Multiscale phenological niches of seed fall in diverse Amazonian plant communities

Damie Pak, Varun Swamy, Patricia Alvarez-Loayza, Fernando Cornejo-Valverde, Simon A. Queenborough, Margaret R. Metz, John Terborgh, Renato Valencia, S. Joseph Wright, Nancy C. Garwood, Jesse R. Lasky

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Resumen

Phenology has long been hypothesized as an avenue for niche partitioning or interspecific facilitation, both promoting species coexistence. Tropical plant communities exhibit striking diversity in reproductive phenology, but many are also noted for large synchronous reproductive events. Here we study whether the phenology of seed fall in such communities is nonrandom, the temporal scales of phenological patterns, and ecological factors that drive reproductive phenology. We applied multivariate wavelet analysis to test for phenological synchrony versus compensatory dynamics (i.e., antisynchronous patterns where one species' decline is compensated by the rise of another) among species and across temporal scales. We used data from long-term seed rain monitoring of hyperdiverse plant communities in the western Amazon. We found significant synchronous whole-community phenology at multiple timescales, consistent with shared environmental responses or positive interactions among species. We also observed both compensatory and synchronous phenology within groups of species (confamilials) likely to share traits and seed dispersal mechanisms. Wind-dispersed species exhibited significant synchrony at ~6-month scales, suggesting these species might share phenological niches to match the seasonality of wind. Our results suggest that community phenology is shaped by shared environmental responses but that the diversity of tropical plant phenology may partly result from temporal niche partitioning. The scale-specificity and time-localized nature of community phenology patterns highlights the importance of multiple and shifting drivers of phenology.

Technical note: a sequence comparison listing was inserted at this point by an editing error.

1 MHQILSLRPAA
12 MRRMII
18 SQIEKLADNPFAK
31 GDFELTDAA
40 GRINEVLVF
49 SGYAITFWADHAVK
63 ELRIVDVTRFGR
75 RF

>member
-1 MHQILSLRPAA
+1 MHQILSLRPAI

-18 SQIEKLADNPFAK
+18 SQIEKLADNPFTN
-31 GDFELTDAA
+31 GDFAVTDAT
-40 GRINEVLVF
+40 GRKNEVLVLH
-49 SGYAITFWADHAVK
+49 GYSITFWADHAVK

Idioma originalInglés
Número de artículoe4022
PublicaciónEcology
Volumen104
N.º5
DOI
EstadoPublicada - 8 mar. 2023

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© 2023 The Ecological Society of America.

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